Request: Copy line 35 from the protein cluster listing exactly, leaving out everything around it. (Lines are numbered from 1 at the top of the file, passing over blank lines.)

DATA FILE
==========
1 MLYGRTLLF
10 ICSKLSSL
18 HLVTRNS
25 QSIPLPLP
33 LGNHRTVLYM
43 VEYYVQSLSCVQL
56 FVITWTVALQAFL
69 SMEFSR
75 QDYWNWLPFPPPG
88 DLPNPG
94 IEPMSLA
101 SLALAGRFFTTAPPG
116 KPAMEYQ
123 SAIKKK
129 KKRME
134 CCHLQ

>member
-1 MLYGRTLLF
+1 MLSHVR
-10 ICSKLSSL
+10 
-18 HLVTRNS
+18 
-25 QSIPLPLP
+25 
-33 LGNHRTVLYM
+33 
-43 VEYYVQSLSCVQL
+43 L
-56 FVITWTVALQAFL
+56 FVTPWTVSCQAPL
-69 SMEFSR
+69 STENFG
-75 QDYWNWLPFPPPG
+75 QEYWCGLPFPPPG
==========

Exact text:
+75 QEYWCGLPFPPPG